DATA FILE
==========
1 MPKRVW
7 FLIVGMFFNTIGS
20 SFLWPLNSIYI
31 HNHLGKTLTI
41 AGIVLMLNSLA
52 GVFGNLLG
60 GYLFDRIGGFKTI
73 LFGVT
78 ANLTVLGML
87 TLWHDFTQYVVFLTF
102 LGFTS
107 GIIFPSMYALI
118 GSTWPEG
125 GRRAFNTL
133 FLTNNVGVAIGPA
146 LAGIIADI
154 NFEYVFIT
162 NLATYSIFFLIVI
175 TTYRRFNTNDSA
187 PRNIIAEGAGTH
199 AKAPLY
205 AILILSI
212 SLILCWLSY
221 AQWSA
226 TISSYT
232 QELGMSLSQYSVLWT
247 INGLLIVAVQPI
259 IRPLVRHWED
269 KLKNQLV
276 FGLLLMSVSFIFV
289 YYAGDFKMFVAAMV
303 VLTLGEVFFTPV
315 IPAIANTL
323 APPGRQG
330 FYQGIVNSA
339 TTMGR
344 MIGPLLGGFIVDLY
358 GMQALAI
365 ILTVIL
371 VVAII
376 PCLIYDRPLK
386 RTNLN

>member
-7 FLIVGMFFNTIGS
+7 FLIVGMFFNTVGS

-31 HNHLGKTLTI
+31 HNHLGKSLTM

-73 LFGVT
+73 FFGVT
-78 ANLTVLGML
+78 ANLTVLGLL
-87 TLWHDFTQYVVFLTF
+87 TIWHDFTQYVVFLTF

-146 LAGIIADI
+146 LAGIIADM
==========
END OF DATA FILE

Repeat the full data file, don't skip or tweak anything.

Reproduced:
1 MPKRVW
7 FLIVGMFFNTIGS
20 SFLWPLNSIYI
31 HNHLGKTLTI
41 AGIVLMLNSLA
52 GVFGNLLG
60 GYLFDRIGGFKTI
73 LFGVT
78 ANLTVLGML
87 TLWHDFTQYVVFLTF
102 LGFTS
107 GIIFPSMYALI
118 GSTWPEG
125 GRRAFNTL
133 FLTNNVGVAIGPA
146 LAGIIADI
154 NFEYVFIT
162 NLATYSIFFLIVI
175 TTYRRFNTNDSA
187 PRNIIAEGAGTH
199 AKAPLY
205 AILILSI
212 SLILCWLSY
221 AQWSA
226 TISSYT
232 QELGMSLSQYSVLWT
247 INGLLIVAVQPI
259 IRPLVRHWED
269 KLKNQLV
276 FGLLLMSVSFIFV
289 YYAGDFKMFVAAMV
303 VLTLGEVFFTPV
315 IPAIANTL
323 APPGRQG
330 FYQGIVNSA
339 TTMGR
344 MIGPLLGGFIVDLY
358 GMQALAI
365 ILTVIL
371 VVAII
376 PCLIYDRPLK
386 RTNLN

>member
-7 FLIVGMFFNTIGS
+7 FLIVGMFFNTVGS

-31 HNHLGKTLTI
+31 HNHLGKSLTM

-73 LFGVT
+73 FFGVT
-78 ANLTVLGML
+78 ANLTVLGLL
-87 TLWHDFTQYVVFLTF
+87 TIWHDFTQYVVFLTF

-146 LAGIIADI
+146 LAGIIADM